KARACHI: The KSE-100 Index, a benchmark for market performance and the subject of discussion for a while, has endured a volatile ride in the last few weeks.
Since hitting a record high at the end of January this year, the index has retreated close to 3.8%.
So what exactly happened to Asia’s top performing market in 2016?
It is at the cusp of entering MSCI’s Emerging Markets Index in May and, if you believe the government’s narrative, the country’s economy is on the verge of a takeoff.
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With companies set for growth, why have stock prices fallen?
The answer lies somewhere between political noise and the regulatory crackdown being undertaken by the Securities and Exchange Commission of Pakistan (SECP).
Amid multiple defaults committed by brokerage houses and illegal trading activities committed by many more, the SECP has decided to adopt a stricter stance.
The ongoing Panama case has also kept investors on their toes.
The buzz these days
But there is still a positive buzz around the stock market.
Corporate and institutional investors remain bullish ahead of the settlement of political noise and formal upgrade of the Pakistan Stock Exchange (PSX) into the MSCI Emerging Markets Index in May, according to results of a survey conducted by a brokerage house.
The optimism prevails despite the emergence of some very serious issues on the external trade front like a widening current account deficit and slowdown of inward remittances, it said.
Invest and Finance Securities said it surveyed 18 notable banks, funds and corporates to understand and estimate market momentum in the backdrop of escalating political noise.
“Broadly speaking, an outcome of the ongoing noise and market reaction is subjective therefore, we believe a market feeler is required to inform investors regarding general sentiments rather than any implied volatility financial model,” the brokerage house said in a survey-based report jointly written by its analysts Danish M Owais and Syed M Jawad Shamim.
“The broader benchmark [KSE-100 Index] has plunged over 1,406 points in the last 10 trading sessions owing to various negatives like the pending decision of the Panama case, SECP’s curbing measures with regards to margin financing products, deteriorating economic numbers especially widened twin [current account and trade] deficits along with upcoming external debt repayments which could put Pak rupee under pressure.
“Market participants seem to be underweighting positives of Emerging Market reclassification, CPEC, sovereign rerating and Chinese stepping in PSX, while overweighting negatives in the current scenario,” the report said.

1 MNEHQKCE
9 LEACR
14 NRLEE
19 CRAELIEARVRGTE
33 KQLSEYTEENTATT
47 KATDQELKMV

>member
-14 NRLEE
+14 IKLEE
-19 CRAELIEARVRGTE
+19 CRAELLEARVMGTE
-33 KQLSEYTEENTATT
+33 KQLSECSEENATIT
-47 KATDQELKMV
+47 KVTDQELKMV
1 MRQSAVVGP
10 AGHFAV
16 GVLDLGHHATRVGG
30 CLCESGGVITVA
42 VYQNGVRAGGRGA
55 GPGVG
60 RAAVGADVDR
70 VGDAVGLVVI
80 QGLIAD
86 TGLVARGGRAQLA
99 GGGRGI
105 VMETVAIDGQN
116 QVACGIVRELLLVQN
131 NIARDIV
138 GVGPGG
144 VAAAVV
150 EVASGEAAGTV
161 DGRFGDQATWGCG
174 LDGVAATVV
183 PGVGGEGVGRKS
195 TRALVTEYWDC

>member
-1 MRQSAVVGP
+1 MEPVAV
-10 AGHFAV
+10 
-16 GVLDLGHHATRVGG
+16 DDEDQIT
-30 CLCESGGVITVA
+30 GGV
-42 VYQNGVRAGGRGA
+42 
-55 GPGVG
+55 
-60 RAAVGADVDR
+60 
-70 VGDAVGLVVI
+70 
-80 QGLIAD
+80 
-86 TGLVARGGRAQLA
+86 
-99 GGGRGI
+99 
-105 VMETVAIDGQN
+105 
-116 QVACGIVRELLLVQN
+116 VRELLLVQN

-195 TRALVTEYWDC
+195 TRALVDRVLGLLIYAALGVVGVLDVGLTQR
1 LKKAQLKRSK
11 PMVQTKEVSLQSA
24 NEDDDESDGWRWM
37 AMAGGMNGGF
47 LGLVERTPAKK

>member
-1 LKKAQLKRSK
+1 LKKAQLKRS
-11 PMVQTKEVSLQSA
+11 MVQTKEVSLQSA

MSCI Emerging Reclassification
Out of 18 respondents, 14 said the impact of upgrade of PSX is yet to come. They go with the option “impact will be a boost to the market.” Two of them said the impact has already been priced-in while two remained neutral.
“Generally, institutions are bullish owing to MSCI passive flows, however, they believe active flows will be directed towards undervalued stocks, which could be out of the broader benchmark. This could have a multiplier effect…[on political front],” the brokerage house commented.
Out of 18 respondents, 8 said Pakistan will go to the IMF to deal with challenges to the economy on the external front. Six said the economy will absorb the impact and Pak rupee would depreciate, while remaining said China would assist Pakistan.
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“Most have shown concern regarding the widening current account deficit, due to slowdown in remittances and exports and continuous rise in imports.
“On the export front, participants believe that the government should focus on other sectors too, rather than tilting majority of the focus towards textiles only,” the report said.
New financing products
Out of 18 respondents, 16 believed regulators would introduce new financing products to address investors’ concerns while banning in-house (badla) financing. Remaining said no new financial products would be introduced.
“Market participants believe that new regulated finance products will be launched, since the market cannot function properly without financing. Any curbs for a longer period would be negative, especially in the MSCI Emerging Index inclusion time, as this would mop up liquidity.
“However, the SECP is expected to come up with newer modified products, which could probably be better and encourage local buying,” the report added.
Courtesy: Express Tribune